For general learning today, I listened to Tim Ferris interview Seth Godin on his podcast. It was a pretty good episode and I took away a few key points: “sell what people want to buy”, “if something isn’t working it might be your business model” and that in business we have choices and you have to pick your poison.
My Poison today is going to be hash tagging on instagram. I want to know what hashtags I should be using and if they even matter. As part of my research I listened to the Stevie Says Social Podcast episode 56 and some google searches.
Currently, my hashtag game is pretty weak, this is not an area I have spent too much time considering. Rather I have a set of approximately 20 tags and I use these on each post with maybe a variance of 1 or two new or altered words. I only use tags on instagram, however I have an employee who often copies the hashtags from instagram over to our other social media platforms.
From what I understood of the podcast, hashtags can get you likes but they aren’t going to get you substantial growth if you aren’t using the correct tags as people will follow and then unfollow. If I remember clearly (50/50 chance at time of writing this) I also believe that it was determined that using hashtags on facebook and LinkedIn don’t really work, if anything they will reduce engagement. The overall point of the podcast was to demonstrate that using hashtags should not be the focus for growing a following online and this is one of those 5%er type things where you can use them well and it might give you a 5% edge (I made up this figure).
Sprout Social has a blog on “how to use hashtags on every social media network”. I am already cautious as I think it is in their best interest to make more work for people to keep their platform busy. I do like that they compare hash tagging to categorisation. It is a simplification but I am all about that. Using more than 2 hashtags on Twitter or Facebook = not good. Using 10 hashtags or more seems to lessen engagement but it looks pretty same-same when looking at their graphs. One piece of useful information is they list trends that most companies can use for topical content:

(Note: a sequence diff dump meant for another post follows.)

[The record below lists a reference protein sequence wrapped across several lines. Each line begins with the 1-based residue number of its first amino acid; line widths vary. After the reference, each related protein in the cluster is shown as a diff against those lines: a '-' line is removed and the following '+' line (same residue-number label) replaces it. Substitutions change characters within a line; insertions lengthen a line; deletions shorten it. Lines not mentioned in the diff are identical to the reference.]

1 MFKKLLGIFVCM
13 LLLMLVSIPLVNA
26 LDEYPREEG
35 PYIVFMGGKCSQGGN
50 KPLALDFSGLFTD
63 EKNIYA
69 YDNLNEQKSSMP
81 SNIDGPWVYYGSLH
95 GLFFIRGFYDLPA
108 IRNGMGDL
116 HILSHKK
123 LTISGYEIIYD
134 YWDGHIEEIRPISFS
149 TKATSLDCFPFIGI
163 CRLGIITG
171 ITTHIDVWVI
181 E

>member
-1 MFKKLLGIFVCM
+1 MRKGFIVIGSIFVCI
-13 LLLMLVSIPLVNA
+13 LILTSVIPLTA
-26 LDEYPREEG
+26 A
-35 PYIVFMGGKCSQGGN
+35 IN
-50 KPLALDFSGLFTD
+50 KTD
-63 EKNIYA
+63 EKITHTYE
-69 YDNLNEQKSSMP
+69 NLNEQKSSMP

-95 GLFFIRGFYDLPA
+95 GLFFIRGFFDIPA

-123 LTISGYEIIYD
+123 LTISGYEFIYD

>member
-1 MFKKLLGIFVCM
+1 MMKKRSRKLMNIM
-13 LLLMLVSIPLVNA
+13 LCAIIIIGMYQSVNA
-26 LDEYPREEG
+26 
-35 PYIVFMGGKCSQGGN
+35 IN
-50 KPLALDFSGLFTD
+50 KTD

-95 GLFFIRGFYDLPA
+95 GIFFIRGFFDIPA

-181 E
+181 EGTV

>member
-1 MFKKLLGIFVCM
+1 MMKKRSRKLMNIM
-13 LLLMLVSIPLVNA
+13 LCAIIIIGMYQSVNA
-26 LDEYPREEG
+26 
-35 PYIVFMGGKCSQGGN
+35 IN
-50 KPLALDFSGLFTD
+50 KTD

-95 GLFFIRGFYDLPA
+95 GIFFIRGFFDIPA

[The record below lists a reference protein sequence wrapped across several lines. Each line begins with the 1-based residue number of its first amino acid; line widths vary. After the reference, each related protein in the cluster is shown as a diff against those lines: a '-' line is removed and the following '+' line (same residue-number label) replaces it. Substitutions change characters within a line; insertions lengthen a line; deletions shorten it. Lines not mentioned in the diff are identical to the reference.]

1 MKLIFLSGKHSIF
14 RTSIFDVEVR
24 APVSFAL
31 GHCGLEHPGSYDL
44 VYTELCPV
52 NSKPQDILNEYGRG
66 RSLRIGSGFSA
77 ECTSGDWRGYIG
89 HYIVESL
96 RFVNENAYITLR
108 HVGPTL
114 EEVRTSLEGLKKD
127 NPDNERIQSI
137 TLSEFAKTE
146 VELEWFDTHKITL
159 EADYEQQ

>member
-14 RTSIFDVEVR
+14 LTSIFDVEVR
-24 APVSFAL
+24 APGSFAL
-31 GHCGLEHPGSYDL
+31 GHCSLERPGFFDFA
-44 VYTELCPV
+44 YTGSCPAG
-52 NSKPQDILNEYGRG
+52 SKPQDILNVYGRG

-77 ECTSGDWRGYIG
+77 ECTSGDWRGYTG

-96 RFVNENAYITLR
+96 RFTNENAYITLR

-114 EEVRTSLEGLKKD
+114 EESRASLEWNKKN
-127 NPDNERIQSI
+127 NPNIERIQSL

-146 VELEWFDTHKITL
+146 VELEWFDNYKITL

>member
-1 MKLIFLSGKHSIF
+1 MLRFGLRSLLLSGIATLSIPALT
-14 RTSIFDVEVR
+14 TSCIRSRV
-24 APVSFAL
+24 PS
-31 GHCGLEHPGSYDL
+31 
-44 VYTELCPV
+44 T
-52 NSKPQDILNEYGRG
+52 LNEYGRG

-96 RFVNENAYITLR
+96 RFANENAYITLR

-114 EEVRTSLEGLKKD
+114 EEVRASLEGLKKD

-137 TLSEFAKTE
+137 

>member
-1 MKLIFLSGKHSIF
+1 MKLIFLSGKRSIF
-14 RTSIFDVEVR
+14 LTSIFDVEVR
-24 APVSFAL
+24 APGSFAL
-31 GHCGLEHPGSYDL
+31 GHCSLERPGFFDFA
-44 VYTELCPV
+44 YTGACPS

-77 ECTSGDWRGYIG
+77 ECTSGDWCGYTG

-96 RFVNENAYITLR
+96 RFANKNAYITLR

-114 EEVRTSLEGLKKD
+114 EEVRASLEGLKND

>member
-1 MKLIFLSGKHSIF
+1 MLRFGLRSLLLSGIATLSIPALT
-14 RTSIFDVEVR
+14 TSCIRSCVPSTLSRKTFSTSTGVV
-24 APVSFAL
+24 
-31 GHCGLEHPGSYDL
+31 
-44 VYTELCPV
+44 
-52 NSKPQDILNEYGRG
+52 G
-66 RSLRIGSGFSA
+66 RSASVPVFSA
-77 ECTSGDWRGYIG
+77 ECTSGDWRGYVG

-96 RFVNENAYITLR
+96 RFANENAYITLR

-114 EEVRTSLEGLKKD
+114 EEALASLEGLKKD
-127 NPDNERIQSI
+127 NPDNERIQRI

- “Events and conferences (#WorldCup)
- Holidays or celebrations #WorldPizzaDay)
- Popular culture topics (#GameofThrones)
- Popular hashtags for days of the week (#TBT)
- General interest topics (#blogging)“
I’ll probably be avoiding holidays such as #worldpizzaday though cause, who cares, but the other listed items are useable information.
The article also mentions a few sites where you can have your hashtags found for you and gives you analytics. They are all for twitter and facebook though. Given those two platforms only work with 1 or 2 hashtags I’m not going hard on these but for future reference hashtagify.me is interesting.
From my own experience using sites that create hashtags for you, they are pretty hopeless and as the article suggests, it is probably better to go looking for similar content to yours to find relevant hashtags.
I have looked for content similar or related to my business where it is clear a social media expert has been engaged but the hashtags are still very generic. Will give them a go over the next week or two anyway and see how we go.
The best part of the article is using a branded hashtag. We currently use our business name but now I could get creative and make something a little more exciting. For the scale of my business though, this is probably a waste of time and not going to go viral. LOL.
It is interesting to learn that there isn’t any really good analytics for hashtag usage outside of twitter. This in itself makes me question the validity of using the hashtags for legitimate growth rather than ego boosting likes for business that aren’t selling or providing services that are ‘on trend’.
Next I have read an article by CreativelySquared (Jan 18) and they state “on average 5 hashtag views for every 1000 in feed impressions” on instagram. This is pretty shithouse and is worse stats than my estimated 5% figure above. The rest of the article goes on to talk about instagram hashtag theories as no one really knows what the algorithms do. The piece of information I took from this was that it is best practice to use limited hashtags that truely are relevant to your feed and business which means with different content you probably should be mixing up the tags.
In summary: Hashtagging seems to take a lot of work to get it right with minimal pay off. I think I will just come up with 3 # plans and stick to them for a few weeks.